Great purchase
“Being a mom of two, it’s hard to have time to get my hair done, but with this, I do my hair in 30 minutes, rather than over an hour. I haven’t bought a new straightener in probably four years, and I bought this with very little expectations. OMG! First of all, not only did it take half the time to do my hair, but it left my hair as amazing as I always wanted it! Super silky-smooth. I then used it to make some curls on my 8-year-old. In less than 15 minutes, I was done with her hair and she was in love with the curls.”
The nano ceramic plates in this straightener deliver far-infrared heat, a gentler alternative in and of itself. As if that weren't enough, there's also a reservoir where you can pour in some of the (included) argan treatment and thermal protectant, creating a conditioning steam that will strengthen and safeguard strands while you straighten. Admittedly an extra step, sure, but one that's well worth it.
From the time of the Roman Empire[citation needed] until the Middle Ages, most women grew their hair as long as it would naturally grow. It was normally little styled by cutting, as women's hair was tied up on the head and covered on most occasions when outside the home with a snood, kerchief or veil; for an adult woman to wear uncovered and loose hair in the street was often restricted to prostitutes. Braiding and tying the hair was common. In the 16th century, women began to wear their hair in extremely ornate styles, often decorated with pearls, precious stones, ribbons and veils. Women used a technique called "lacing" or "taping," in which cords or ribbons were used to bind the hair around their heads.[14] During this period, most of the hair was braided and hidden under wimples, veils or couvrechefs. In the later half of the 15th century and on into the 16th century a very high hairline on the forehead was considered attractive, and wealthy women frequently plucked out hair at their temples and the napes of their necks, or used depilatory cream to remove it, if it would otherwise be visible at the edges of their hair coverings.[15] Working-class women in this period wore their hair in simple styles.[14]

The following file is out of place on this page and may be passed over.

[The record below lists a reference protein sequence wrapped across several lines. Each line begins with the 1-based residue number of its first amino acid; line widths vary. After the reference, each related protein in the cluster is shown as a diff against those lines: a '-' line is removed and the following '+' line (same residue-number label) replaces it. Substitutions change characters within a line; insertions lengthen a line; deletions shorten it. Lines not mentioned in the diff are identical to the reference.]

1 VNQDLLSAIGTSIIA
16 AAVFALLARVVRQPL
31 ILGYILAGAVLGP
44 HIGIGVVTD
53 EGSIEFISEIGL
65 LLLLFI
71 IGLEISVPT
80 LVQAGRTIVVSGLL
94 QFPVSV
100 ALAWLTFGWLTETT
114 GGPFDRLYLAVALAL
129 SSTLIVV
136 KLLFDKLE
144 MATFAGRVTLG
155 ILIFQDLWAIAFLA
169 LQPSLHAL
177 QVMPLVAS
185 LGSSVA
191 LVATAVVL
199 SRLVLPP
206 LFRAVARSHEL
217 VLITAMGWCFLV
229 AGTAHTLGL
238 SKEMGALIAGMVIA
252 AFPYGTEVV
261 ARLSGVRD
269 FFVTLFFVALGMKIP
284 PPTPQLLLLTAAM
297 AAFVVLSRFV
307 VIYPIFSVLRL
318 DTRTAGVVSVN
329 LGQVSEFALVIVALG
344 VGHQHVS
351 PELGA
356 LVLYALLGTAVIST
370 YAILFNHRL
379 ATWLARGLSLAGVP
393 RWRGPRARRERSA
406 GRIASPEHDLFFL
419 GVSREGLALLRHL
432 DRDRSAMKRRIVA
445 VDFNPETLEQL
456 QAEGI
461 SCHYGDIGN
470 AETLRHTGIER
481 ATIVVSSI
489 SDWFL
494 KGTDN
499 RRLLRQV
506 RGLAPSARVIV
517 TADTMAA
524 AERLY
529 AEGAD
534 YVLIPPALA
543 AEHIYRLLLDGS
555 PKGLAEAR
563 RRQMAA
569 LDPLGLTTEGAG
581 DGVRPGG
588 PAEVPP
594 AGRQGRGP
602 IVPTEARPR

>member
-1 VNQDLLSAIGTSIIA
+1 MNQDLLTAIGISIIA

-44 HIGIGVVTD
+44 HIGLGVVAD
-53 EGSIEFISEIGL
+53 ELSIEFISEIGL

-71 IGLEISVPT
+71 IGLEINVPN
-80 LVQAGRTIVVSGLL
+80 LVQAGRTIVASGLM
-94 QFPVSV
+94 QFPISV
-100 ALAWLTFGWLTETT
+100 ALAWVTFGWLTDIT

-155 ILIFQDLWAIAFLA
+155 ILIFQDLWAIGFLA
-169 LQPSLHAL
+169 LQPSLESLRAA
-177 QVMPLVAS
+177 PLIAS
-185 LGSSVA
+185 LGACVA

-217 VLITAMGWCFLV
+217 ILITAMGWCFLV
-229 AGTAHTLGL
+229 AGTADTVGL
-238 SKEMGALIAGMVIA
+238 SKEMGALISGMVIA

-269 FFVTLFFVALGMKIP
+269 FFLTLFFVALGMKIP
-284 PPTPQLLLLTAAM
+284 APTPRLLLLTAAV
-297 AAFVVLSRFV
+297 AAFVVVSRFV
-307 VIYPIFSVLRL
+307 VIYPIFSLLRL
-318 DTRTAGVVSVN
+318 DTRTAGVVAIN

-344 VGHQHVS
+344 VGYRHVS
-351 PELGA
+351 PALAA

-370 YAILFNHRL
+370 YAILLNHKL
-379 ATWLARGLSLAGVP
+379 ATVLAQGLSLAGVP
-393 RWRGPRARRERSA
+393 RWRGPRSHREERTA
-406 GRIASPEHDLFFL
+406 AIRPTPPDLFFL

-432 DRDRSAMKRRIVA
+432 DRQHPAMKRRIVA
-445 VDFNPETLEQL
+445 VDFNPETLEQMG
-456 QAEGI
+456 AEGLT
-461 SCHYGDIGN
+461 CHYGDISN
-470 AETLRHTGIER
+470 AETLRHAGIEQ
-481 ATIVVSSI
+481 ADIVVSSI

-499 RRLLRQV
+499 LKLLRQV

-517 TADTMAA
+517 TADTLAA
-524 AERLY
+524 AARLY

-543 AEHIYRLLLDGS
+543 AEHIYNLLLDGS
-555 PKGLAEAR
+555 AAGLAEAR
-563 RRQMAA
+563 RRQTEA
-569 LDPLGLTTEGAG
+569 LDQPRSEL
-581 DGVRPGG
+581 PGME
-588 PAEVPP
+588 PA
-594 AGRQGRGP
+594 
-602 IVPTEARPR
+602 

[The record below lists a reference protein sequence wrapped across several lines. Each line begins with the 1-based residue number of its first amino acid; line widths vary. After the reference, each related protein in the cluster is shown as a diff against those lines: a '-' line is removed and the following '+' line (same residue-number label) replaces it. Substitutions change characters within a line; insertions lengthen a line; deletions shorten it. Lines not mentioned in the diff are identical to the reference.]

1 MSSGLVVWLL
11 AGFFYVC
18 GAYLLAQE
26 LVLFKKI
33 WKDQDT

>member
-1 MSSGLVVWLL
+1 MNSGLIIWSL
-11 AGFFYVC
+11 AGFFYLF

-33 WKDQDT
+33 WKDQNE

A replacement as loved the first ghd straightener I bought.
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